PUTTING IN WORK: Minister of Rural Development and Land Reform Gugile Nkwinti, middle, wants to speed up the land restitution process and get it finalised either this year or in 2014 . Picture: Kopano Tlape
The government wants to finalise thousands of outstanding land claims this year or in 2014.
Rural Development and Land Reform Minister Gugile Nkwinti said that his department wanted to get this process out of the way as soon as possible.
Nkwinti’s spokesperson Mtobeli Mxothwa said on Sunday there were less than 5000 restitution claims that were still outstanding and the department wanted to settle these within two years.
He said when the restitution process began in 1995 there were 80000 claims that were lodged with the department.
The department said it was intent on finalising the remaining claims.
Mxothwa said they would rope in trainees from the National Rural Youth Service Corps to help expedite the process.
He said there were 11740 corps trainees who would help the department in processing the claims. Nkwinti told journalists in Parliament on Friday that the process of lodging new claims would be reopened once necessary amendments to the law had been made.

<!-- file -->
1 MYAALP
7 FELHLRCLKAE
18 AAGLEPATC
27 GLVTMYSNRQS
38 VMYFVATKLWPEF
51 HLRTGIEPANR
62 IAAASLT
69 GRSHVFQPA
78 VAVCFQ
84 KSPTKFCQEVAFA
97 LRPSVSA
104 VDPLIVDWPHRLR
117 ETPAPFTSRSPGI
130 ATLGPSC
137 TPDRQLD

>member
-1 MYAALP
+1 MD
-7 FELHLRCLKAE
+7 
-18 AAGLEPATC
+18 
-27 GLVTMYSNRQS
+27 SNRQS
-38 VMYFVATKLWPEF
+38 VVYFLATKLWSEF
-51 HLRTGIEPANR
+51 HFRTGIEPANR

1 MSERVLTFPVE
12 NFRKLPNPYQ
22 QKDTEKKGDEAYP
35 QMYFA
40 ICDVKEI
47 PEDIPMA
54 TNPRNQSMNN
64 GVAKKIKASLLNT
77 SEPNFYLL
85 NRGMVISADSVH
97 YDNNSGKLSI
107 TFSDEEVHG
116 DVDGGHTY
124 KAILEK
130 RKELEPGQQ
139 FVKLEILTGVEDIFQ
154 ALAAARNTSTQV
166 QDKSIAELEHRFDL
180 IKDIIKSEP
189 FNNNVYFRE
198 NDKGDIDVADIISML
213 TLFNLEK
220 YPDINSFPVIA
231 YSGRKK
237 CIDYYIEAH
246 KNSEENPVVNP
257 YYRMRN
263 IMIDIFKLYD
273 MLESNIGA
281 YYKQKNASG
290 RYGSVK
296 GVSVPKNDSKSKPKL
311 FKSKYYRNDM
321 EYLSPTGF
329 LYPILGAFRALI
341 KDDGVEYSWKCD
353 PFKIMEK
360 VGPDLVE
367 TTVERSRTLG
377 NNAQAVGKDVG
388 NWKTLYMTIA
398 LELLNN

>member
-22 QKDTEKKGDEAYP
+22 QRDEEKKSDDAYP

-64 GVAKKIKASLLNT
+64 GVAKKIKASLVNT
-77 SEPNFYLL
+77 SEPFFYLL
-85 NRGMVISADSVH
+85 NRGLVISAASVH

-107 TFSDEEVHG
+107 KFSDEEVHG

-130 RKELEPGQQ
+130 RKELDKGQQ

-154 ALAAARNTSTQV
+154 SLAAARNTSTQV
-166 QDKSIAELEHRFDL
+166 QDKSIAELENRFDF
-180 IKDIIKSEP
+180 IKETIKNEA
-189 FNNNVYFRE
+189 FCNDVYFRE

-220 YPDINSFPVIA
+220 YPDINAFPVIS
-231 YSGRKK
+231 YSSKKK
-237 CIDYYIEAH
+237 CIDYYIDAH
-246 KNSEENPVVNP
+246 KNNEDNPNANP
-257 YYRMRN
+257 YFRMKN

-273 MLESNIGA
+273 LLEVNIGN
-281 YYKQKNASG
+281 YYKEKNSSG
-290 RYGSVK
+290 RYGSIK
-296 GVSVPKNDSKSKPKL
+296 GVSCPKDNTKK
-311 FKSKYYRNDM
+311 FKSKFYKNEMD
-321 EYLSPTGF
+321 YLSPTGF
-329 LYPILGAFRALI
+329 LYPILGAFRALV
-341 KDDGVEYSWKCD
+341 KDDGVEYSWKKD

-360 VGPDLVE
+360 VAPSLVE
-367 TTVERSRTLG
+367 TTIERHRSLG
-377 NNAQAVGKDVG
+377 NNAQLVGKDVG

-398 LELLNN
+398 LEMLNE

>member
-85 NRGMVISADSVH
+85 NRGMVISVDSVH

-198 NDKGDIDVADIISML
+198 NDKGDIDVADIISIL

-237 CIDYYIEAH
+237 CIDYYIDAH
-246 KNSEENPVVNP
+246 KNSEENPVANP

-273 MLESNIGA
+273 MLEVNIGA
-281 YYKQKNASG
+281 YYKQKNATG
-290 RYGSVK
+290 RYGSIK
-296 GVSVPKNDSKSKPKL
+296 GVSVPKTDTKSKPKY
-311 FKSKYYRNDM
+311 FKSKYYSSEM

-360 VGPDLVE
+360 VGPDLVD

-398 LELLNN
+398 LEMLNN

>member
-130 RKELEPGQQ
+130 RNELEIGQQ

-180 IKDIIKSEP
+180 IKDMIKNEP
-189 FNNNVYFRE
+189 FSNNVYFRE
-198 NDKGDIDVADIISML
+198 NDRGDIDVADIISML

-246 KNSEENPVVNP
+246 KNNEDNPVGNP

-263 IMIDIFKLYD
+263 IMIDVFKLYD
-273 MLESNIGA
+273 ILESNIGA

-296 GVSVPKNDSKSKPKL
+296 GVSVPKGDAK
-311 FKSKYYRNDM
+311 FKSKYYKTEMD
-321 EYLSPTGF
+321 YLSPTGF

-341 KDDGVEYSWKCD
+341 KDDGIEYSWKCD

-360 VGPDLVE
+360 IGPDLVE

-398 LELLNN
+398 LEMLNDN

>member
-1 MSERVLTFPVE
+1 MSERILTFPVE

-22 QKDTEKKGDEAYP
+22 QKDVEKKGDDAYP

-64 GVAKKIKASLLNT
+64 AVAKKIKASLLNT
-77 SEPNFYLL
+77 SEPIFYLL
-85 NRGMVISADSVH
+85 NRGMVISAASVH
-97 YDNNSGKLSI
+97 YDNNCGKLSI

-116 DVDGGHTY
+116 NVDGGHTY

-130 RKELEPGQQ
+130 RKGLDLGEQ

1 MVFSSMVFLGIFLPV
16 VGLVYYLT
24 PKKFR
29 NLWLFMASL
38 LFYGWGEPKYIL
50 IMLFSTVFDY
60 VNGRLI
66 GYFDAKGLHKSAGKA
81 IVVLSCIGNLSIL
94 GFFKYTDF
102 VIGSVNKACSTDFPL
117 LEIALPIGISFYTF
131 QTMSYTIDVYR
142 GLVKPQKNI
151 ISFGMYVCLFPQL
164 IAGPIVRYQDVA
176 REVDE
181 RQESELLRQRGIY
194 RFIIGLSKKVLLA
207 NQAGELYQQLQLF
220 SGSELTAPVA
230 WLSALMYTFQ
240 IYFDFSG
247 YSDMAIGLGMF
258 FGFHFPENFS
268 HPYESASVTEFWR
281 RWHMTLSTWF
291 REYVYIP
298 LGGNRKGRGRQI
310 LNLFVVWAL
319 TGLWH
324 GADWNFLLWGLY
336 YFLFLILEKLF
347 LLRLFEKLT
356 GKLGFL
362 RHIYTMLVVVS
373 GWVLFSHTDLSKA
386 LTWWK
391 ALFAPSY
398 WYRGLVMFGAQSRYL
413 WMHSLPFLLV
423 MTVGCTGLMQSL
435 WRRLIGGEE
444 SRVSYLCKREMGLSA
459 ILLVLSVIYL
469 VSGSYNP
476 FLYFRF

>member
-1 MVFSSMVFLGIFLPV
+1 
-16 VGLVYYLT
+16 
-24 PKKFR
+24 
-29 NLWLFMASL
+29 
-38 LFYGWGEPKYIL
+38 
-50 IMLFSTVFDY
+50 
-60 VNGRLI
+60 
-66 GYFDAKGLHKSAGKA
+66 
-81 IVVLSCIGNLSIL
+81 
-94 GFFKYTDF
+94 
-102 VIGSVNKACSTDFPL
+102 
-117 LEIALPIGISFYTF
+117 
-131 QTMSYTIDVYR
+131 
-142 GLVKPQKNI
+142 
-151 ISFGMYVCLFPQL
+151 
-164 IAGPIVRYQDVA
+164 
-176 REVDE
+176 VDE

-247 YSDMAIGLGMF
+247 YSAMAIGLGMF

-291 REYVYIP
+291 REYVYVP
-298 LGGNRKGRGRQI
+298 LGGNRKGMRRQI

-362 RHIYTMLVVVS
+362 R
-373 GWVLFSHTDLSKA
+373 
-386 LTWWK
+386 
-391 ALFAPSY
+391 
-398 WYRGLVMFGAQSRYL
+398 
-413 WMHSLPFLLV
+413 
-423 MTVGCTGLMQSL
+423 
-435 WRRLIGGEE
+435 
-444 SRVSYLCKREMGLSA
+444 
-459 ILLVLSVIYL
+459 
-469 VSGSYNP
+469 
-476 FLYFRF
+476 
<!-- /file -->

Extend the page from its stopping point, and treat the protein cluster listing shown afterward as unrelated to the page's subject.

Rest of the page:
He said as President Jacob Zuma had indicated in his state of the nation address, the process would be reopened and would not be business as usual as the restitution process was being reopened.
Nkwinti said: “As the department, we are fully aware of the mammoth task in front of us, particularly within the context of the reopening of the land claims process and we want to assure South Africans that we are equal to the challenge.
“In working together we must do more to improve the quality of life of our people.
“Many claimants have passed on, waiting for the day their claims would come through, so we must pull all our collective skills, experiences and efforts together to succeed,” said Nkwinti.
The department would like to reopen the process to allow those who missed the first deadline some few years ago to get on board.
The reopening of the claims coincides with the centenary of the 1913 Native Land Act. Nkwinti said that government had finalised the audit of state and private land.
There were still issues about the racial identity of those who owned private land.
He said it was not clear how many people in each race group owned land.
Mxothwa said they would work with Statistics South Africa to determine how much land belonged to different race groups.